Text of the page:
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Home :: Archive :: 2001 :: March ::
Rhetoric Question
The Shakespeare Conference: SHK 12.0747  Friday, 30 March 2001

From:           Stuart Taylor <
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Date:           Tuesday, 27 Mar 2001 09:07:35 -0500 (EST)
Subject: 12.0574, 12.0617, Rhetoric Question
Comment:        Re: SHK 12.0574, 12.0617, Rhetoric Question

Regarding Don Bloom's query:

>               ... Is there some cant or slang meaning to "making
>time"? Back in the 50's and 60's, "making" was a cant term for "having
>sex with" with an implication of seduction. Is this another rhetorical
>device, wherein "time" is swapped for "girls" or some such?

According to Wentworth's and Flexner's _Dictionary of American Slang_
(NY: Crowell, 1960):

'_make time with [someone]_   1  To date, court, or have amorous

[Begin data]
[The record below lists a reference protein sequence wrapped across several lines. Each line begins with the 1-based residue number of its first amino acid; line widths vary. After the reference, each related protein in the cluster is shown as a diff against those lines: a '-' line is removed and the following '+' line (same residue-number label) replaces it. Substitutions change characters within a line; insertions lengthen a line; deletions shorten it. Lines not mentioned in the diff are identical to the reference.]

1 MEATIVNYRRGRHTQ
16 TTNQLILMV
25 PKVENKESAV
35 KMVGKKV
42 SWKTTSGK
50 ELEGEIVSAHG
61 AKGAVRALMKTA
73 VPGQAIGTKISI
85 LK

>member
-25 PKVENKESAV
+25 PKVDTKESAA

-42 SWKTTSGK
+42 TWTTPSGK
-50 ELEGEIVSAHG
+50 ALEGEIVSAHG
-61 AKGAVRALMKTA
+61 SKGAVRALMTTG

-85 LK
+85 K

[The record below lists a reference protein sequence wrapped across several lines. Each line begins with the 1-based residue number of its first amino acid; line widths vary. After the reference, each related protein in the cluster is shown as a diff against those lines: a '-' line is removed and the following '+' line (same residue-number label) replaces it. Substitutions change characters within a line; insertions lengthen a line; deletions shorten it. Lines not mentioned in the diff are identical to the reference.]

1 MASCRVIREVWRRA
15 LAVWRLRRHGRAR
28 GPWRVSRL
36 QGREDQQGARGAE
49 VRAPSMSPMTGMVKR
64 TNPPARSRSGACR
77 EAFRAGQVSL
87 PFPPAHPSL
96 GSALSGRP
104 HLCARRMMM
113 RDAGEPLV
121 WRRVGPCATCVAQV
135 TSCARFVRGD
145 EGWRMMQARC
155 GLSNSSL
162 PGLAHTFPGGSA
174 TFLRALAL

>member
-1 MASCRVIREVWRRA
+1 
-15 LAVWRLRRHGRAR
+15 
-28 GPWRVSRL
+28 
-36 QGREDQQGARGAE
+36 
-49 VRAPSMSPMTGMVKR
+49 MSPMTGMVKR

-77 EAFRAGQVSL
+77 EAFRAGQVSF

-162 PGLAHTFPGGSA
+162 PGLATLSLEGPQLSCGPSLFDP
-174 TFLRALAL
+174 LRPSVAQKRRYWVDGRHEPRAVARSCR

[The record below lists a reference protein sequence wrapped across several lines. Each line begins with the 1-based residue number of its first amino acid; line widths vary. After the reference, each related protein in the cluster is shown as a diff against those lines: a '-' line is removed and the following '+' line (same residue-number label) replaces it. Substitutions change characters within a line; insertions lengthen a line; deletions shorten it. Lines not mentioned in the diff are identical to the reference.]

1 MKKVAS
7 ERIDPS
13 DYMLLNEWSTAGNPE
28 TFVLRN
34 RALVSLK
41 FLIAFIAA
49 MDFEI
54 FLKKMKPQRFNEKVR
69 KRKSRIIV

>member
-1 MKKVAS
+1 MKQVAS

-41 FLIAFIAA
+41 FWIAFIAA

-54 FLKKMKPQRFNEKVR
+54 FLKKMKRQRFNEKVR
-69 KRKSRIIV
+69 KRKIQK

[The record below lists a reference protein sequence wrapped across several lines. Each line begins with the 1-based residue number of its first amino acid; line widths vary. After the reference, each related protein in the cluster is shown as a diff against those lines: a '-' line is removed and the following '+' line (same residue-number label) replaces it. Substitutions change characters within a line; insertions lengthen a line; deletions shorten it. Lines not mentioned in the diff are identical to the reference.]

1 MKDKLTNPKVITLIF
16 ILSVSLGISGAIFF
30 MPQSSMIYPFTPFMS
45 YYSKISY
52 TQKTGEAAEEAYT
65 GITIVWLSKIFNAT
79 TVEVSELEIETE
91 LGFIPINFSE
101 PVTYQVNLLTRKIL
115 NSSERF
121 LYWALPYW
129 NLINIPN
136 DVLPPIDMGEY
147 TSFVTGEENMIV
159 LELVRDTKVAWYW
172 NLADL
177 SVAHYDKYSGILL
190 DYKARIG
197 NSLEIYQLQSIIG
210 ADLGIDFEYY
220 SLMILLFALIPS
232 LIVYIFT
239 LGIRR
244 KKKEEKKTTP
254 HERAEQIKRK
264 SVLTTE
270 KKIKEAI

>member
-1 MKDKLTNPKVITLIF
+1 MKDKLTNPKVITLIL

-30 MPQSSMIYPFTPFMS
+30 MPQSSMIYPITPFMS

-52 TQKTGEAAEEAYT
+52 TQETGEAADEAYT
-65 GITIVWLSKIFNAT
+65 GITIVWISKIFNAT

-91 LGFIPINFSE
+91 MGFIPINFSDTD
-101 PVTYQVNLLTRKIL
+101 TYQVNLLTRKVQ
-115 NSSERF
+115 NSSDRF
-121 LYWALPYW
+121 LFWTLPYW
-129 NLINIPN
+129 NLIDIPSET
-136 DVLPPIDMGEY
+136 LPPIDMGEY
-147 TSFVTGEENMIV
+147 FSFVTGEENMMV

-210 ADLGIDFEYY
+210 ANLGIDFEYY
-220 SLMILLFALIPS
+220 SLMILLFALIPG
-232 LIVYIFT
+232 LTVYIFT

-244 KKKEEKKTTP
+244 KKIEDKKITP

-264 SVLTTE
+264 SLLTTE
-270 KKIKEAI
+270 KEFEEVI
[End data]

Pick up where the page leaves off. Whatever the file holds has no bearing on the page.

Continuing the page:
relations with another's girlfriend, fiancee or wife.  2  To date,
court, or have amorous relations with a girl or young woman (fairly
common student use).  3  To court or attempt to impress a superior
favorably (not common).'

And on Skip Nicholson's original query re anaphora in Shakespeare,
Kermode discusses examples of this figure in his recent _Shakespeare's
Language_.

Incidentally, there is currently an exhibition at UCLA called, "Making
Time: Considering Time as a Material in Contemporary Video & Film" - eg,
see http://www.hammer.ucla.edu/exhibits/makingtimepr.htm

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